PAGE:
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Keywords:

  • caries;
  • coronal and radicular;
  • microorganisms;
  • inflammation;
  • pulpal and periradicular;
  • calcification;
  • immune response;
  • pain/no pain;
  • pulp;
  • vital and non-vital;
  • pulp capping;
  • indirect and direct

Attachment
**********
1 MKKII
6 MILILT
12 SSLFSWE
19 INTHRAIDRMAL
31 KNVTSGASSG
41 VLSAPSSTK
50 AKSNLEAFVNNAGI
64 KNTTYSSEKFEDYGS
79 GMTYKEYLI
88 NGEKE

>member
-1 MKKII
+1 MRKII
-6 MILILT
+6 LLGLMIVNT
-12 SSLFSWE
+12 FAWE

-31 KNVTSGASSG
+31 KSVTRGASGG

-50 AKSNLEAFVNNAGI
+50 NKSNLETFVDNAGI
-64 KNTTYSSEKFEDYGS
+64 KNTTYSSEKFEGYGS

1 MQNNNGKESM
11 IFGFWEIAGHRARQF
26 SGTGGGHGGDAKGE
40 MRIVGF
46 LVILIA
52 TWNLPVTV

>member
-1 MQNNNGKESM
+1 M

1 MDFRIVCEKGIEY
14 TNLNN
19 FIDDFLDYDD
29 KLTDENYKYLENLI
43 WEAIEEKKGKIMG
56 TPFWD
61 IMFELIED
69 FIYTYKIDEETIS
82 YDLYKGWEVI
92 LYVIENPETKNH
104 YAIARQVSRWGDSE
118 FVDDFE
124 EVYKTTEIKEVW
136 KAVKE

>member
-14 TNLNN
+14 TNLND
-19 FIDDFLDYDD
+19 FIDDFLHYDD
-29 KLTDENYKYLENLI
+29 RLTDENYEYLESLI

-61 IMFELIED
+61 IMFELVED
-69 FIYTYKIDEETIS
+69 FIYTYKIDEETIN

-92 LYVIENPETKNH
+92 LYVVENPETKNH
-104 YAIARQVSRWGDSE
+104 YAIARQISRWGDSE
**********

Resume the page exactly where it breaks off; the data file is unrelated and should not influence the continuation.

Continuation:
Abstract Caries still represents the most widespread human disease. The pulp tissue sequelae of den tin caries are of utmost importance, because prevention of pulpal damage considerably reduces the need for extensive restorations and endodontic therapy. There is, however, considerable disagreement in the literature regarding how early the pulpal response to caries can be detected. The material in this article, gathered from the author's and his coauthors' earlier investigations, deals with pulp reactions from initial caries to increasingly extensive caries; caries in combination with attrition; the effect of carious den tin in experimental cavities of intact dentin; the effect of medicaments, restorative procedures and materials, and indirect pulp capping in the treatment of deep caries; microbiologic aspects of dentin caries; diagnosis criteria for treatment; light and electron microscopic study of teeth with carious exposure; periodontal disease and root caries in the geriatric population; pulp biopsies of teeth with periapical lesions, and the breakdown of the remaining pulp and its periapical sequelae. Pulpal reactions to initial caries detected as early as bacteria reach the dentinal tubules arc also discussed. As in medium and deep caries, this can be reversible following the removal of the infected dentin, except for irritation dentin and calcifications on the canal walls or free in the lumen. Bacteria remaining in dentinal tubules combined with iatrogenesis may be the reason for pulpal disintegration under deep restorations. Indirect pulp capping is not an acceptable procedure. Pain (or lack thereof) is not a predictable indicator of the inflammatory stage of the pulp. Root caries must be treated early to prevent pulpal destruction. Vital pulp tissue can be found in the roots of teeth with periapical radiolucencies that will ultimately show the presence of bacteria.